Four sites were investigated in Escambia and Santa Rosa Counties in December 1997 to determine the representative depth of the washover deposit. The four sites were chosen because of their locations in unpopulated areas to avoid any interference due to washover removal or other activity. Any type of post-storm cleanup could result in an overestimate or underestimate of the deposited sand. The four sites were considered representative of most of the washover fans in location, depth, area and general appearance. The sites were also large enough to obtain a sufficient number of samples to accurately depict the representative depth of the washover fan. The washover fans were easily distinguishable through the absence of vegetation in the vicinity, due to burial by the washover deposits.




Once the appropriate site was chosen, holes were excavated in several locations on the washover fan to determine the depth to the old vegetation line and/or lag surface. The three definitive signs of an old vegetation level and/or lag surface are: (1) A clear black line, caused by the decomposition of vegetation buried and crushed flat by the heavy overlying sand, (2) Undecomposed vegetable matter, usually in the form of more fibrous tissue, such as the plant stalks, and/or (3) A lag layer of shells or other coarse materials. At some locations, a combination of indicators was found. The measured vertical distance between the existing sand surface and the indicator was accepted as the depth of the washover deposit. This is believed to represent a lower estimate due to winnowing of the fine sand and deflation by wind since the overwash event. Tables in Appendix A document the recorded depths and locations of the documented thicknesses for each of the four study sites.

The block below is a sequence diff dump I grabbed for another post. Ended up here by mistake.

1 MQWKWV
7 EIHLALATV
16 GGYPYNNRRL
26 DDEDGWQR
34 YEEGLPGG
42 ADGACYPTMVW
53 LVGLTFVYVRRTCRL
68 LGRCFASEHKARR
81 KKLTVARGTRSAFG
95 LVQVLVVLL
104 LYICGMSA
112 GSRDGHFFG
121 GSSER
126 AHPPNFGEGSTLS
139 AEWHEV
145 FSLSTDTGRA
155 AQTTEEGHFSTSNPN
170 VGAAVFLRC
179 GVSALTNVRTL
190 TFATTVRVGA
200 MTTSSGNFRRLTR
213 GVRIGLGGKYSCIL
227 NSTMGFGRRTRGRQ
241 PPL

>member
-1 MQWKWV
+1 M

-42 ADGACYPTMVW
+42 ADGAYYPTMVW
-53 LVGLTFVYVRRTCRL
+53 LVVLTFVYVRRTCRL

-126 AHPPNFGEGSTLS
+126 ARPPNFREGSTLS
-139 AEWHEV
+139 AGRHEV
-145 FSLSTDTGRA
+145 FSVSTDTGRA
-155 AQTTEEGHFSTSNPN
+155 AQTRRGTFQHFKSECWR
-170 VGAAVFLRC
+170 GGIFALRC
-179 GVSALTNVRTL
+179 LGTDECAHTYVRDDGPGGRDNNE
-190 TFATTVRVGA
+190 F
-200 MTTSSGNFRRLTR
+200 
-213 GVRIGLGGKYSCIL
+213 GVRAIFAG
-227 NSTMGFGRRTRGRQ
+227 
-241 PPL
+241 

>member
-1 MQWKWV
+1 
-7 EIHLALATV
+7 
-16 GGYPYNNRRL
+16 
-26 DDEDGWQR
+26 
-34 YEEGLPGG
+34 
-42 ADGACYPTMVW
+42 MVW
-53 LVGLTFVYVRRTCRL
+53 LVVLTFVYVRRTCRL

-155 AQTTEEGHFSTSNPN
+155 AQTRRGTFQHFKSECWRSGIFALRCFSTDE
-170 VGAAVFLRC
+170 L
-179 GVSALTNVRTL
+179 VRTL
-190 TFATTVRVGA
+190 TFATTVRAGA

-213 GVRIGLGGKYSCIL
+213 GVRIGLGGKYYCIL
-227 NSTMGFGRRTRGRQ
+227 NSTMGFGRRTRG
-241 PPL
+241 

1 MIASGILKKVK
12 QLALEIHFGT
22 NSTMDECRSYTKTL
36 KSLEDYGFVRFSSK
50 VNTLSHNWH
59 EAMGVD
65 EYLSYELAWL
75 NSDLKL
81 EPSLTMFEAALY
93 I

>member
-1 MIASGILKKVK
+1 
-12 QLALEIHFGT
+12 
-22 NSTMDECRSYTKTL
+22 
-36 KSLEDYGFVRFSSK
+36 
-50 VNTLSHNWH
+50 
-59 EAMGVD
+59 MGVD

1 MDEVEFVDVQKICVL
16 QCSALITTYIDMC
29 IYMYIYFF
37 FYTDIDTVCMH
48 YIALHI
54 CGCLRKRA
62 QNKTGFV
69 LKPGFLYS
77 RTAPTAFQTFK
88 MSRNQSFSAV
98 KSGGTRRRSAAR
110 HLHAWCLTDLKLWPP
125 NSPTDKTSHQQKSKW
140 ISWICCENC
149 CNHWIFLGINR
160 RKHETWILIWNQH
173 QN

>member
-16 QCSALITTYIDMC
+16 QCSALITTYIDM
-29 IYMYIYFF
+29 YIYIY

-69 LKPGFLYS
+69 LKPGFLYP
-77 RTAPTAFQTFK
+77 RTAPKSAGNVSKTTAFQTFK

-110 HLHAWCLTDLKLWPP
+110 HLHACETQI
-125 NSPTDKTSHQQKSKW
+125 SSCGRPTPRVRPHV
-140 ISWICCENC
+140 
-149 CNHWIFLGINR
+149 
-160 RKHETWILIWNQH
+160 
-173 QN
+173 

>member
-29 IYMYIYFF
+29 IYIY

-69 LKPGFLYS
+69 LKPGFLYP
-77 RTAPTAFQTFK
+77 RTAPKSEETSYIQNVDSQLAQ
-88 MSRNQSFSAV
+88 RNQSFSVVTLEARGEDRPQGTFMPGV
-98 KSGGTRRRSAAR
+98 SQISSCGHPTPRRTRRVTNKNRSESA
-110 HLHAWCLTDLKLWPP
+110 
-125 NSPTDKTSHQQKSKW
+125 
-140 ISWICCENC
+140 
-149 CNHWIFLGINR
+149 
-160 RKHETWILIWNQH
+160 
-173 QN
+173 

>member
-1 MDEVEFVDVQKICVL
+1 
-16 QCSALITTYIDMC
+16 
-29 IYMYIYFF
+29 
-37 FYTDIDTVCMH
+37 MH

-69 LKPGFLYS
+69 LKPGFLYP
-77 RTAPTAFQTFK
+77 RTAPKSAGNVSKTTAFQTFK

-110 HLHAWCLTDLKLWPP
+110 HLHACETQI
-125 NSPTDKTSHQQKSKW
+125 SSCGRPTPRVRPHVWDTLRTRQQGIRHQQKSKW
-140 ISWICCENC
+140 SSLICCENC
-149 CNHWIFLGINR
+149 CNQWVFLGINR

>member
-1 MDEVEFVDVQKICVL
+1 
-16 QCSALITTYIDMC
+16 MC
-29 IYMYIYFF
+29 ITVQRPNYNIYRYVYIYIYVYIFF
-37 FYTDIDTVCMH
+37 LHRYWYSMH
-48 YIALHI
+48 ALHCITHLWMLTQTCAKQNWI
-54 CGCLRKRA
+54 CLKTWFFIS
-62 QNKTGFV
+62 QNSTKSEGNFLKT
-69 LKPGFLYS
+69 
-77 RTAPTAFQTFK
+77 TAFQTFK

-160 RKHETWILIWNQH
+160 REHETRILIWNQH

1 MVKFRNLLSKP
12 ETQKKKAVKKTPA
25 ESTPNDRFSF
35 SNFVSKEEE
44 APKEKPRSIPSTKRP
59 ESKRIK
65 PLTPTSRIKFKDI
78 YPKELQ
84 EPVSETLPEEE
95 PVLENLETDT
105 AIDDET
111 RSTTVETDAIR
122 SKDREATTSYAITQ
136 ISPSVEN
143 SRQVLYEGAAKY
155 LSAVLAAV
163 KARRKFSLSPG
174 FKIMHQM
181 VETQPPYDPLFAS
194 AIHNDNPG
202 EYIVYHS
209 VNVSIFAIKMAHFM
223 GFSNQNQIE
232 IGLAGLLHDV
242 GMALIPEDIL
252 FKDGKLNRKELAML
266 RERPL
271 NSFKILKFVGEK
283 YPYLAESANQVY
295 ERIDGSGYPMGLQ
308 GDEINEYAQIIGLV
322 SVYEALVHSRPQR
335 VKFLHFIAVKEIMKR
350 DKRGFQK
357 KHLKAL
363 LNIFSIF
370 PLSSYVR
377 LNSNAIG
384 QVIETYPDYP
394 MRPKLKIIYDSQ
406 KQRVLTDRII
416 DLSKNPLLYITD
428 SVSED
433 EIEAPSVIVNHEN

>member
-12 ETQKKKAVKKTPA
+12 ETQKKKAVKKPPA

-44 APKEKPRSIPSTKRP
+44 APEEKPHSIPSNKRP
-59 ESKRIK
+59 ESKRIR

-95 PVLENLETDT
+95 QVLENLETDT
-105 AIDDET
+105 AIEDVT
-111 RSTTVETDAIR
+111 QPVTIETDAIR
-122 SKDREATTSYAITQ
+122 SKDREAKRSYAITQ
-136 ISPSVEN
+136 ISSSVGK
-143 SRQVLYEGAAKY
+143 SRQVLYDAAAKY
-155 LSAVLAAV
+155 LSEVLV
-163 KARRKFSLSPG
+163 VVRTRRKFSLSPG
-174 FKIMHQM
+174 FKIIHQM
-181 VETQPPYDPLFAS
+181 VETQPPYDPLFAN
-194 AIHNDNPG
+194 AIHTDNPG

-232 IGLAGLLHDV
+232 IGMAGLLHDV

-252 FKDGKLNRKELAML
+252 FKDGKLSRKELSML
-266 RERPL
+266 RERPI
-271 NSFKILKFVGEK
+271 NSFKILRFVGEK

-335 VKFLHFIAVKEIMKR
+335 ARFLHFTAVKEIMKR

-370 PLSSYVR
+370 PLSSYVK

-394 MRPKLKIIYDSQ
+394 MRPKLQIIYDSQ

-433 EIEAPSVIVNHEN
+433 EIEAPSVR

2.2 Aerial Photographs
The areas of the washover fans were measured on the aerial photographs of Escambia and Santa Rosa Counties that were taken immediately post-Opal. The washover deposits are identified as characteristically bright white sandy areas. There is no vegetation, structures or roads present because of the overlaying layer of sand. The southern boundary of the washover (the side adjacent to the natural beach) was estimated by using old dune ridges, landscaping, houses or variations in the coloring of the sand that might indicate high water lines. Only the major fans were measured. There were some washover deposits located on the northern side of the island, but due to natural contours of the land, the depths of the sand deposits were considered to vary considerably. Therefore, the representative depth of washover could not be applied to these secondary deposits. The washover areas documented ranged from R-34 to R-214 in the Escambia and Santa Rosa Counties monument system.
In washover areas where houses or other structures were located, the technique for measuring the area of the deposit was modified slightly. The area of the houses was subtracted from the total area of the deposit. Any increase in the sand accumulation in front of the structures was considered to be balanced approximately by the reduced sand accumulation behind the structure.
Because the measurements to determine the representative depths of the washover deposits occurred 26 months after the storm event, a significant amount of sand is believed to have been removed from the washover fans by aeolian transport. This statement is supported by the frequent presence of a lag layer of shells on the washover deposits When aeolian processes have eroded the uppermost layer of a washover deposit, all measurements will underestimate the total amount of sand that was transported from the beach environment; this underestimation could be on the order of 25 to 50 percent. Therefore, it is highly desirable that future field evaluations of washover deposit thicknesses take place immediately following a storm event to reduce measurement uncertainties.